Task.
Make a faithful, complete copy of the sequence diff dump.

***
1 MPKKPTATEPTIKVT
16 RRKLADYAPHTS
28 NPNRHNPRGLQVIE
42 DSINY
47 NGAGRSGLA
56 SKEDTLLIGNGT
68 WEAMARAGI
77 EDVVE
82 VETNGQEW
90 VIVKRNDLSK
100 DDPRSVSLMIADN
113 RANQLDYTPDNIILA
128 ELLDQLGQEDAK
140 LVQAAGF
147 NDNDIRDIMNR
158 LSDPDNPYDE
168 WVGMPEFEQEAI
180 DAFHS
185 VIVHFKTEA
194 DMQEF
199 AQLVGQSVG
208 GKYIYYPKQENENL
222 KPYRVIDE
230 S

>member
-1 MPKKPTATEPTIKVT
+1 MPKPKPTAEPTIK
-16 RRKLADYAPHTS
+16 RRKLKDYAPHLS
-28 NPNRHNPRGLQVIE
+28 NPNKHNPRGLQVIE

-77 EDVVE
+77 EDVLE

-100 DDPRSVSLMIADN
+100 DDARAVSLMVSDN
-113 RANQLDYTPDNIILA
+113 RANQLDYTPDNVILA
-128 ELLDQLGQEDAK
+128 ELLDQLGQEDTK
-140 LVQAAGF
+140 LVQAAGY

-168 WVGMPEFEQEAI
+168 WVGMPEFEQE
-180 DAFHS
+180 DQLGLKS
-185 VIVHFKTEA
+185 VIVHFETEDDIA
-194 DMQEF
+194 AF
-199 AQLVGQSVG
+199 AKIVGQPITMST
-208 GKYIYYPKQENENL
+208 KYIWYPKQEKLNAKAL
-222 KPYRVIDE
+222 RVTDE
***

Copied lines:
1 MPKKPTATEPTIKVT
16 RRKLADYAPHTS
28 NPNRHNPRGLQVIE
42 DSINY
47 NGAGRSGLA
56 SKEDTLLIGNGT
68 WEAMARAGI
77 EDVVE
82 VETNGQEW
90 VIVKRNDLSK
100 DDPRSVSLMIADN
113 RANQLDYTPDNIILA
128 ELLDQLGQEDAK
140 LVQAAGF
147 NDNDIRDIMNR
158 LSDPDNPYDE
168 WVGMPEFEQEAI
180 DAFHS
185 VIVHFKTEA
194 DMQEF
199 AQLVGQSVG
208 GKYIYYPKQENENL
222 KPYRVIDE
230 S

>member
-1 MPKKPTATEPTIKVT
+1 MPKPKPTAEPTIK
-16 RRKLADYAPHTS
+16 RRKLKDYAPHLS
-28 NPNRHNPRGLQVIE
+28 NPNKHNPRGLQVIE

-77 EDVVE
+77 EDVLE

-100 DDPRSVSLMIADN
+100 DDARAVSLMVSDN
-113 RANQLDYTPDNIILA
+113 RANQLDYTPDNVILA
-128 ELLDQLGQEDAK
+128 ELLDQLGQEDTK
-140 LVQAAGF
+140 LVQAAGY

-168 WVGMPEFEQEAI
+168 WVGMPEFEQE
-180 DAFHS
+180 DQLGLKS
-185 VIVHFKTEA
+185 VIVHFETEDDIA
-194 DMQEF
+194 AF
-199 AQLVGQSVG
+199 AKIVGQPITMST
-208 GKYIYYPKQENENL
+208 KYIWYPKQEKLNAKAL
-222 KPYRVIDE
+222 RVTDE